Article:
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Background: Multiple studies show that obesity and depression tend to cluster in women. An “appearance concern” pathway has been proposed as one basic explanation of why higher weights might lead to

Background: Multiple studies show that obesity and depression tend to cluster in women. An “appearance concern” pathway has been proposed as one basic explanation of why higher weights might lead to depression. The transition to motherhood is a life phase in which women’s body image, weight, and depressive risk are in flux, with average weight increasing overall during this period. Examination of how these factors interact from pre- to post-pregnancy provides a means to test how body image plays a key role, as proposed, in causally shaping women’s depressive risk.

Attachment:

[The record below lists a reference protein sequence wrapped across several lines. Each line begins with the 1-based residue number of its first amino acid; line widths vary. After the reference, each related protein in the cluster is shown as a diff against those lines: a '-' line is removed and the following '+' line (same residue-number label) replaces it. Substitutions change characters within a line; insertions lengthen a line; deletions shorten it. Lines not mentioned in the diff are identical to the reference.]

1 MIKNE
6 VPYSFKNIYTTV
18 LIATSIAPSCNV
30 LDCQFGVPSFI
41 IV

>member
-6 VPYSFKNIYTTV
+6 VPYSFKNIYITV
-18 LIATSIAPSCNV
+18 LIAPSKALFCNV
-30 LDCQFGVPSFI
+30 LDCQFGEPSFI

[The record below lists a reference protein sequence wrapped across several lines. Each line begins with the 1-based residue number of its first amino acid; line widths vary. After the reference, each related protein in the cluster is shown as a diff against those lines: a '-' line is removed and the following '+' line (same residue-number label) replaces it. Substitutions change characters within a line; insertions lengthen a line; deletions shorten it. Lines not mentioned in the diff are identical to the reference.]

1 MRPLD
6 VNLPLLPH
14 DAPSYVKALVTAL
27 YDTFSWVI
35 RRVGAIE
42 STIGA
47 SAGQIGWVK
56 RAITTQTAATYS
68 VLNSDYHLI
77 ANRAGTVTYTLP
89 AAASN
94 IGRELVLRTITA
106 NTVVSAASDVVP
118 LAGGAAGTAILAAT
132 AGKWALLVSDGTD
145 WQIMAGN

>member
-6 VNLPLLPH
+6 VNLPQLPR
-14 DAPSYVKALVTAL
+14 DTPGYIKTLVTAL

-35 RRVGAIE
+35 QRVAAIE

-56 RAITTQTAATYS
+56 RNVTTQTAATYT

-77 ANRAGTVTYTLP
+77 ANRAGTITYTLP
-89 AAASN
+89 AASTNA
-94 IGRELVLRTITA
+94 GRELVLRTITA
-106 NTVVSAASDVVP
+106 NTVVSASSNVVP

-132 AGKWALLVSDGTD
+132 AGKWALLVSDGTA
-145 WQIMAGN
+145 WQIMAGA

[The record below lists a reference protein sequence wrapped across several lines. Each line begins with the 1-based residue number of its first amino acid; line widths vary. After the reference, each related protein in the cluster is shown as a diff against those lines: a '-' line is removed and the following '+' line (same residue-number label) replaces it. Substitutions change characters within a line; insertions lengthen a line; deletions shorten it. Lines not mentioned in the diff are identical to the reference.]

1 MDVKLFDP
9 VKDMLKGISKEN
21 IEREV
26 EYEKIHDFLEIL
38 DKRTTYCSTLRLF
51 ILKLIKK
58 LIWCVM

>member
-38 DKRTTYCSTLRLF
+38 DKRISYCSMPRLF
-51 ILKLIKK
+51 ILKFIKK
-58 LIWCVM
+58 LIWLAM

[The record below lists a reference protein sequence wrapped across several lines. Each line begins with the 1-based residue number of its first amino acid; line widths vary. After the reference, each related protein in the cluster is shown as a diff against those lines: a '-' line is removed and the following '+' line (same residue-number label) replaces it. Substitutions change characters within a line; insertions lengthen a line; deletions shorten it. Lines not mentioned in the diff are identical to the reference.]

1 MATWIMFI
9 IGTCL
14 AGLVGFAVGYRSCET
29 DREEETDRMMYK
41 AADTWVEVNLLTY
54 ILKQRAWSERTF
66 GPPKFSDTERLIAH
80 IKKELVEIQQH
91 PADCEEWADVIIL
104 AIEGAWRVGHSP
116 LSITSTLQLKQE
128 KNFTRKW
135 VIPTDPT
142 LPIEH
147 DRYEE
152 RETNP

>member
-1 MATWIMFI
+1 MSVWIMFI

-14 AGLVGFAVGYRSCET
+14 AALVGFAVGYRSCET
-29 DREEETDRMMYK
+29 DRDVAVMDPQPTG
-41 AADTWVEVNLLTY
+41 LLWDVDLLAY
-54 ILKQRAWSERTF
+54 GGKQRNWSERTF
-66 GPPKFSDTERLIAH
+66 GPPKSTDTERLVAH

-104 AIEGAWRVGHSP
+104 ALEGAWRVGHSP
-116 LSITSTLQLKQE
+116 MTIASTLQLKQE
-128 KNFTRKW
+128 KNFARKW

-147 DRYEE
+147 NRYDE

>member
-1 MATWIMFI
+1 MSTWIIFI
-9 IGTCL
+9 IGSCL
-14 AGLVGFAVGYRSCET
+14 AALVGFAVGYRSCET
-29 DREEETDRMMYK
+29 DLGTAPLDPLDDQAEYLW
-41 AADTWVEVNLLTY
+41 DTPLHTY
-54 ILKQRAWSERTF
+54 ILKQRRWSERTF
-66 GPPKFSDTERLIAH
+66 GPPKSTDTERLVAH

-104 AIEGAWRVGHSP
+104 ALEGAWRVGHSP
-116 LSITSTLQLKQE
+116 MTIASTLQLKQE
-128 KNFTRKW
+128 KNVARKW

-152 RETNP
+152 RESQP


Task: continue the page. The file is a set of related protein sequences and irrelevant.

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    Date Created
    • 2016-07-29
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  • Text
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    • Digital object identifier: 10.1186/s12889-016-3363-8
    • Identifier Type
      International standard serial number
      Identifier Value
      1471-2458
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    This is a suggested citation. Consult the appropriate style guide for specific citation guidelines.

    Han, S., Brewis, A. A., & Wutich, A. (2016). Body image mediates the depressive effects of weight gain in new mothers, particularly for women already obese: evidence from the Norwegian Mother and Child Cohort Study. BMC Public Health, 16(1). doi:10.1186/s12889-016-3363-8

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